Mentions: The mouse/human hybrid cell line AHA-11aB1 retains only the human Xa [14], and a subclone was previously described that stably expressed human XIST after three rounds of demethylation with 5aza (AHA-A5-2b) [15]. We have now subjected AHA-A5-2b to further rounds of demethylation to yield a new subclone designated AHA-4C1 that stably expresses both human XIST and mouse Xist. In these AHA-4C1 cells FISH analysis demonstrated that the human XIST RNA was not localized within the nucleus while mouse Xist RNA was localized (Figure 1A). 76% of cells had Xist localization and a diffuse XIST signal (n = 95), similar to numbers reported by Clemson et al when they analyzed a transiently-expressing hybrid [12]. Quantitative PCR analysis showed that mouse Xist was expressed equivalently in the hybrid cell line (AHA-4C1) and the female mouse cell line (BMSL2) used as a control (data not shown).

Bottom Line: X-chromosome inactivation occurs early in mammalian development and results in the inactive X chromosome acquiring numerous hallmarks of heterochromatin.Cot-1 holes, regions of depleted RNA hybridization with a Cot-1 probe, were observed upon Xist expression; however, these were at reduced frequency and intensity in these somatic cells.These results are consistent with recent reports separating Cot-1 silencing from genic silencing, but also demonstrate repetitive element expression from an otherwise silent X chromosome in these hybrid cells.

View Article: PubMed Central - PubMed

Affiliation: Department of Medical Genetics, University of British Columbia, Vancouver, Canada.

ABSTRACT

Background: X-chromosome inactivation occurs early in mammalian development and results in the inactive X chromosome acquiring numerous hallmarks of heterochromatin. While XIST is a key player in the inactivation process, the method of action of this ncRNA is yet to be determined.

Methodology/principal findings: To assess which features of heterochromatin may be directly recruited by the expression and localization of the XIST RNA we have analyzed a mouse/human somatic cell hybrid in which expression of human and mouse XIST/Xist has been induced from the active X by demethylation. Such hybrids had previously been demonstrated to disconnect XIST/Xist expression from gene silencing and we confirm maintenance of X-linked gene expression, even close to the Xist locus, despite the localized expression of mouse Xist.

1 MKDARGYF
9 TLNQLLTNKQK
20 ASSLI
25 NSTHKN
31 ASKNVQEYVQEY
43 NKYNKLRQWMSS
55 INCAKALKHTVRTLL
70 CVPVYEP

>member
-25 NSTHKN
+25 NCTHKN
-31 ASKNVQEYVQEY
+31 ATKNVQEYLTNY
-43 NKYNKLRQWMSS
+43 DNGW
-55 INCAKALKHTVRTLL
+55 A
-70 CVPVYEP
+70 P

Conclusions/significance: Loss of the active chromatin marks H3 acetylation and H3 lysine 4 methylation was not observed upon XIST/Xist expression, nor was there a gain of DNA methylation; thus these marks of facultative heterochromatin are not solely dependent upon Xist expression. Cot-1 holes, regions of depleted RNA hybridization with a Cot-1 probe, were observed upon Xist expression; however, these were at reduced frequency and intensity in these somatic cells. Domains of human Cot-1 transcription were observed corresponding to the human chromosomes in the somatic cell hybrids. The Cot-1 domain of the X was not reduced with the expression of XIST, which fails to localize to the human X chromosome in a mouse somatic cell background. The human inactive X in a mouse/human hybrid cell also shows delocalized XIST expression and an ongoing Cot-1 domain, despite X-linked gene silencing. These results are consistent with recent reports separating Cot-1 silencing from genic silencing, but also demonstrate repetitive element expression from an otherwise silent X chromosome in these hybrid cells.

Show MeSH
Related in: MedlinePlus